He that observeth the wind shall not sow; and he that regardeth the clouds shall not reap.

In the morning sow thy seed, and in the evening withhold not thine hand: for thou knowest not whether shall prosper, either this or that, or whether they both shall be alike good.

Clearly a philosophical treatise on the condition of man – and the reason this book of the Old Testament barely made the cut at all – his relationship with God, throughout, is one of ancient world superstitious propriety, in religious observances, while recognizing it’s up to us to find or create our own meaning in life.

Keep thy foot when thou goest to the house of God. . . Suffer not thy mouth to cause thy flesh to sin . . .

Give a portion to seven, and also to eight; for thou knowest not what evil shall be upon the earth.

And in twelve short chapters, he weaves throughout, that most famous of admonitions:

Behold that which I have seen: it is good and comely for one to eat and to drink, and to enjoy the good of all his labour that he taketh under the sun all the days of his life . . .

Possibly no other book in the bible is so misunderstood by religious scholars, and at the same time so unrecognized by students of existential philosophy.


From the Book of Ecclesiastes, King James Bible “Authorized Version”, Cambridge Edition. (Emphasis added.)

1:18 in much wisdom is much grief: and he that increaseth knowledge increaseth sorrow.
( A sentiment we hear echoed in Dostoyevsky’s 19th century novel, Notes From Underground.)

3:18 I said in mine heart concerning the estate of the sons of men, that God might manifest them, and that they might see that they themselves are beasts.
3:19 For that which befalleth the sons of men befalleth beasts; even one thing befalleth them: as the one dieth, so dieth the other; yea, they have all one breath; so that a man hath no preeminence above a beast: for all is vanity.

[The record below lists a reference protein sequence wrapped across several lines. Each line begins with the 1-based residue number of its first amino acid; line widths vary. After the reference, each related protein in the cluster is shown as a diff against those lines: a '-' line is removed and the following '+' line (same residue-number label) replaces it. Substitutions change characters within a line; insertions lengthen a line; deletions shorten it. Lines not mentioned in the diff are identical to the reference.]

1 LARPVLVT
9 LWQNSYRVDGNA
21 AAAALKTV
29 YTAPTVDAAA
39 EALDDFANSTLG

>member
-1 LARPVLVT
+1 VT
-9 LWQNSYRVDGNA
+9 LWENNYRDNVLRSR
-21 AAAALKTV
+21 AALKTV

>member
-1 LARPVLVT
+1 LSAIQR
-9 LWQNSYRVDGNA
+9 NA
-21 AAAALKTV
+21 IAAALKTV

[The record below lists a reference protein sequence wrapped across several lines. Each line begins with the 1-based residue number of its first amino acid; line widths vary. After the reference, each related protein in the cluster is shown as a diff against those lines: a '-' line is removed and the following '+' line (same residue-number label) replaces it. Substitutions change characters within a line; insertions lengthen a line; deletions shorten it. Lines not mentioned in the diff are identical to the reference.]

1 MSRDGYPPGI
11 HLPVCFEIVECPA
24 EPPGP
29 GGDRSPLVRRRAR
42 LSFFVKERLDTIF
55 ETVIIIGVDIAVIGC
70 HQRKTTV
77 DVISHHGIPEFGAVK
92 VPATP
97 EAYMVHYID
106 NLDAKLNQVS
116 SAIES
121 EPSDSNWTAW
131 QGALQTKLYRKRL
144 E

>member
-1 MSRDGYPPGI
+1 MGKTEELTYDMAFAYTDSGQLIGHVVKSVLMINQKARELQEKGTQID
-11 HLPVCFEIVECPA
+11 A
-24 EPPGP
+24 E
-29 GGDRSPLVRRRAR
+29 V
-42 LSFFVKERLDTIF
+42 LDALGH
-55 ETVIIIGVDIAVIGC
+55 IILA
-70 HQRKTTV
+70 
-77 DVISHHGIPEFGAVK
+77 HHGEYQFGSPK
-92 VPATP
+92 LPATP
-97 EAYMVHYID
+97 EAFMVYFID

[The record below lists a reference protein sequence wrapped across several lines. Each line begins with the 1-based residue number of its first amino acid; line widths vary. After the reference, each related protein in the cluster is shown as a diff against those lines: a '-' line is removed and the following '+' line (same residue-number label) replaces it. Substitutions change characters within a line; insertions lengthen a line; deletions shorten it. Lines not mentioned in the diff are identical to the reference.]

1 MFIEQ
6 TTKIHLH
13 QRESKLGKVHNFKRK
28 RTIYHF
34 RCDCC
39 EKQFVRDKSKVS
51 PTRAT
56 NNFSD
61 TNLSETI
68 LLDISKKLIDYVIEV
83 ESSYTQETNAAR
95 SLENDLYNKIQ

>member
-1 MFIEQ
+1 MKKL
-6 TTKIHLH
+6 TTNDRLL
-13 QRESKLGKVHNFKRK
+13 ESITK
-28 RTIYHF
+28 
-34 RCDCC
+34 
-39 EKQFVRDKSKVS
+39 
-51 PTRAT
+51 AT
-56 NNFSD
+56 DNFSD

3:20 All go unto one place; all are of the dust, and all turn to dust again.
(Battling cultural memes, concerning mankind’s deluded sense of his own self-importance.)

4:13  Better is a poor and a wise child than an old and foolish king, who will no more be admonished.

5:9    Moreover the profit of the earth is for all:  the king himself is served by the field.

5:12 The sleep of a labouring man is sweet, whether he eat little or much: but the abundance of the rich will not suffer him to sleep.

5:15 As he came forth of his mother’s womb, naked shall he return to go as he came, and shall take nothing of his labour, which he may carry away in his hand.

7:7  Surely oppression maketh a wise man mad; and a gift destroyeth the heart.

7:21 Also take no heed unto all words that are spoken; lest thou hear thy servant curse thee:
7:22 For oftentimes also thine own heart knoweth that thou thyself likewise hast cursed others.